Most of the apple trees we saw, but not all, were picked clean of fruit.

 

I figured I better sample a few apples first. I tried SnowSweet and Sugar Bee, both new apples to me, and the familiar Honey Crisp. Hands down, Honey Crisp remains my favorite apple, developed right here in Minnesota.

 

There are lots of apple varieties filling these coolers.

 

I watched donuts roll off the fryer.

 

The hardworking young employee.

 

By the time I’d finished my third apple slice, Randy had already purchased a half dozen of those coveted donuts. We headed out the back door, right behind the kid pushing a cart holding a crate of apples. His job seemed that of keeping apples in stock as I watched him several times hustle between nearby storage building and retail store.

 

A pond centers the grounds.

 

Ornamental berries pop color into the landscape.

 

An overview of the pond looking toward the orchard.

 

This place was abuzz with people enjoying a beautiful fall Sunday afternoon in rural Minnesota. Fireside is a truly welcoming place with assorted sitting areas, yard games and property open to wandering—from orchard to rose gardens.

 

Pumpkins aplenty…

 

Apples aplenty…

 

Gourds aplenty…

 

Pumpkins and gourds for sale add to the seasonal appeal.

 

I considered for a moment asking Randy to take a picture of me by the tractor.

 

Two parked vintage tractors present fun rural photo ops. This is just a relaxing family-friendly and dog-friendly place that is family-run.

 

The barn style building design is especially welcoming with covered open air spaces.

 

Within a half hour drive of the south metro, just 1.5 miles east of Interstate 35 along Minnesota State Highway 19, Fireside Orchard is conveniently-located, easy to find. A fun and beautiful place to visit.

 

A note posted inside the retail store from a grateful teacher.

 

As for those apple cinnamon donuts, they were a tad greasy, just as one would expect from a fair-type food. I’m certain I’ll return to Fireside. I love orchards like this that realize folks today want more than just a place to buy apples. They want an experience.

TELL ME: Do you have a favorite apple orchard? If yes, tell me why it’s your favorite.

© Copyright 2019 Audrey Kletscher Helbling

 

Connecting at the Faribault Farmers’ Market September 27, 2019

 

Garden-fresh flowers, like these spider mums, are available at the Faribault Farmers’ Market, open now on Saturday mornings from 7 a.m. – noon in Central Park.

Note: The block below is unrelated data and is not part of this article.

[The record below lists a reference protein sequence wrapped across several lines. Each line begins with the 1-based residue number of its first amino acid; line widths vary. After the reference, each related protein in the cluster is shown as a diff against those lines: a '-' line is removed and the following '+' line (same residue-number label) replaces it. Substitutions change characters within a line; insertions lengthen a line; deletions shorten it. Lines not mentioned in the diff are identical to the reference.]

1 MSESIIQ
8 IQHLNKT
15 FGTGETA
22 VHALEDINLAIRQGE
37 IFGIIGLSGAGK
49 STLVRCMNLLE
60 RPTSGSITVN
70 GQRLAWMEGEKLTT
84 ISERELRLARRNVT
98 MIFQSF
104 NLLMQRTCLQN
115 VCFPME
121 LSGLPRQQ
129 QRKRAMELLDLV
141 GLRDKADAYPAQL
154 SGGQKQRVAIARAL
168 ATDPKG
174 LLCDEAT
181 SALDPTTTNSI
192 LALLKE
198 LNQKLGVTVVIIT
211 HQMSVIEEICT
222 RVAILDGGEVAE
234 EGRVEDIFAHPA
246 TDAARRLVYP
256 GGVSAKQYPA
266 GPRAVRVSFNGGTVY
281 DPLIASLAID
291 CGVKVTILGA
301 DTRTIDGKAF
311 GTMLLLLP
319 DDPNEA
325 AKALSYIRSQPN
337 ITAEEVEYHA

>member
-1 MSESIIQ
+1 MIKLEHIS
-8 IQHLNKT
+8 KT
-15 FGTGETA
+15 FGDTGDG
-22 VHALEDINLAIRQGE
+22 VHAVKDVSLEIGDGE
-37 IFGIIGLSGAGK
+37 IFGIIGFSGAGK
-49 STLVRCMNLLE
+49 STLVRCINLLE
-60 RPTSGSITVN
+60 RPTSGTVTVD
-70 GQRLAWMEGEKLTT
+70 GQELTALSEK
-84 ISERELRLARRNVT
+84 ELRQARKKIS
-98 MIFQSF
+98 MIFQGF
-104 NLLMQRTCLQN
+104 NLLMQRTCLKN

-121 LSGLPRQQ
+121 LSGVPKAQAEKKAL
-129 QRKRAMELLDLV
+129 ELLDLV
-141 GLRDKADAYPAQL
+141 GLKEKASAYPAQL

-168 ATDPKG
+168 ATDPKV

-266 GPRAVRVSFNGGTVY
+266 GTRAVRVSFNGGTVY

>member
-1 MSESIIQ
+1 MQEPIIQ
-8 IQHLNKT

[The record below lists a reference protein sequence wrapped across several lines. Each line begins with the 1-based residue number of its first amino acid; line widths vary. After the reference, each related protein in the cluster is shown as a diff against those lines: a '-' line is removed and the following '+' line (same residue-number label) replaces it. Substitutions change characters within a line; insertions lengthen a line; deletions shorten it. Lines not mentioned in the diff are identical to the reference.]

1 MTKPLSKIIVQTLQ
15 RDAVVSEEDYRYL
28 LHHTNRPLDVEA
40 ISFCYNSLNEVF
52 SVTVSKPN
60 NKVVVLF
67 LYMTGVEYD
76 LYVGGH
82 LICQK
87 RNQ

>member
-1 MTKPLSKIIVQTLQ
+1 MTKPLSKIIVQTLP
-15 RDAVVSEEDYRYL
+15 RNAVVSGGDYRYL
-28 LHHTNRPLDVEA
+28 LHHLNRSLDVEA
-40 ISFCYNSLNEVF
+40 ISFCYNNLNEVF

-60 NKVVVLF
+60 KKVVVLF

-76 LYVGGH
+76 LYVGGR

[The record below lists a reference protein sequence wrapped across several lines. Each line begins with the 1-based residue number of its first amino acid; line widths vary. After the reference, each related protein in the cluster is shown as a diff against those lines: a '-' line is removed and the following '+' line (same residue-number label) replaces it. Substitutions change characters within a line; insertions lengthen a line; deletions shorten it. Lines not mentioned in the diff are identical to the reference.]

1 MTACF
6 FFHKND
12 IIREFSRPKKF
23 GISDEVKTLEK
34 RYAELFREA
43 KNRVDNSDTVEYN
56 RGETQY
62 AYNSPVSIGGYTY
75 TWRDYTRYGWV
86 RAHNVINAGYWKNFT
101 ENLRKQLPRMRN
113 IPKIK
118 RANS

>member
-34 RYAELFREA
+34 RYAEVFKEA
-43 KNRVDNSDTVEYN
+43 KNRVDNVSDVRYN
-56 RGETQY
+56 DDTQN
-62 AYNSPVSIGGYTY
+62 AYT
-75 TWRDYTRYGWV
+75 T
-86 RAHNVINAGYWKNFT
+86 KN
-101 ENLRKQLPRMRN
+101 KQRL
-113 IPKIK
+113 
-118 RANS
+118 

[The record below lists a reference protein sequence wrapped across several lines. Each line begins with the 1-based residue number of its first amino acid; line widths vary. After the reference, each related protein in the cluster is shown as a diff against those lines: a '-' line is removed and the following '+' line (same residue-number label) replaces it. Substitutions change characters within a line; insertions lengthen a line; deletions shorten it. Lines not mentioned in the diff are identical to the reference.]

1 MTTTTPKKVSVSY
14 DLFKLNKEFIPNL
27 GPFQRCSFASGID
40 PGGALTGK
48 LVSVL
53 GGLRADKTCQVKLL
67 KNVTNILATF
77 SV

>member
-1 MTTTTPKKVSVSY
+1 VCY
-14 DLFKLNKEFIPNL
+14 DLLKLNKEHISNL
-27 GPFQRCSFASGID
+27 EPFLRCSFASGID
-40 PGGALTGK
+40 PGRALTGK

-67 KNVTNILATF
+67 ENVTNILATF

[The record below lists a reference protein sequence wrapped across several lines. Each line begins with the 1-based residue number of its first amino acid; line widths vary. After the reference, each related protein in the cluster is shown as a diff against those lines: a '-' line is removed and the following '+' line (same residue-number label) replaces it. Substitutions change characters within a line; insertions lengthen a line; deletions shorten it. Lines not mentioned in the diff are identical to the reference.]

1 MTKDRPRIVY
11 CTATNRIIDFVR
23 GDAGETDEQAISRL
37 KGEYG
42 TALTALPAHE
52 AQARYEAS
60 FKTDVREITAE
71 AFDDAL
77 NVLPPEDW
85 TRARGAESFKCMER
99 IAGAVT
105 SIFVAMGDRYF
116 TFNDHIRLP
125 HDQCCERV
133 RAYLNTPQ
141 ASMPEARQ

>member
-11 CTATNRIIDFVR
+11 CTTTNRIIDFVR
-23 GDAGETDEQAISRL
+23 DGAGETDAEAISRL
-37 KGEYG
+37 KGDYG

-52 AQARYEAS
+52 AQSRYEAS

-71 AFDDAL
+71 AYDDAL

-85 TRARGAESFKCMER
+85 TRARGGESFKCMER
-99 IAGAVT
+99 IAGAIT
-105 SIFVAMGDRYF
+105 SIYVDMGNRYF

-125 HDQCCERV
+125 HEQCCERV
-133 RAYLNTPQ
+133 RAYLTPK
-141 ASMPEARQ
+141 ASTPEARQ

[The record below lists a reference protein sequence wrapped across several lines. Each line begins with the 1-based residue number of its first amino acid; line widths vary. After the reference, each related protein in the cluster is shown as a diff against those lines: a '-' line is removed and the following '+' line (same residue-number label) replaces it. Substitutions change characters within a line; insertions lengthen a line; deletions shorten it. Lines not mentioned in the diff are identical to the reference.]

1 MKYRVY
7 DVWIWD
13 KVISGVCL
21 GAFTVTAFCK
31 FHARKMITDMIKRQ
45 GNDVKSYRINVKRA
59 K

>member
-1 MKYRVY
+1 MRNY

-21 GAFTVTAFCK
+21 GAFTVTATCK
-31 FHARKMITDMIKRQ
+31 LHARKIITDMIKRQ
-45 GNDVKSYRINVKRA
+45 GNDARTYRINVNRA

SHOPPING AT A FARMERS’ MARKET is not simply about shopping for garden-fresh produce, home-baked goods, handcrafted items and more. It’s about the experience. That much I’ve learned in my many years of frequenting the Faribault Farmers’ Market on Saturday mornings.

 

Musicians perform at the recent Faribault Farmers’ Market Family Day while shoppers visit the market.

 

A Minnesota item crafted by Becker Woodcraft LLC.

 

Vegetables are in abundance.

 

The experience is one of community—of coming together, of connecting, of appreciating this place and the people committed to sharing their products.

 

My friend Al sells his flowers and produce.

 

Old-fashioned zinnias grown by Al.

 

One of the youngest vendors from 3 Glad Girls sells gladiolus.

 

My local farmers’ market offers opportunities to chat with vendors like Kelly of The Giant’s House Bakery, Al with his ever-brilliant bouquets of my favorite zinnias, Denny with whatever creative treat he concocts (like chocolate-dipped jalapenos), Tiffany of Graise Farm with her duck eggs…

 

 

Heirloom tomato.

 

One of the more unusual items for sale, agates displayed in a bowl of water.

 

 

I often pause and chat with friends who are also seeking locally-grown/baked/crafted food/goods. Pumpkins. Kolacky. Homemade jams and jellies. Cookies. Bouquets of flowers. Jewelry and art.

 

A bouncy house provides fun for the kids during Family Day.

 

A musician plays the flute during Family Day.

 

The goats were a popular Family Day draw.

 

Meet the goat.

 

Milk the goat.

 

When the Faribault Farmers’ Market hosted Family Day a few Saturdays ago, I was pleased to see Central Park crowded with young families enjoying the extras of fun activities, informational booths, music and farm animals up-close.

 

Kids make fruit and vegetable prints during Family Day.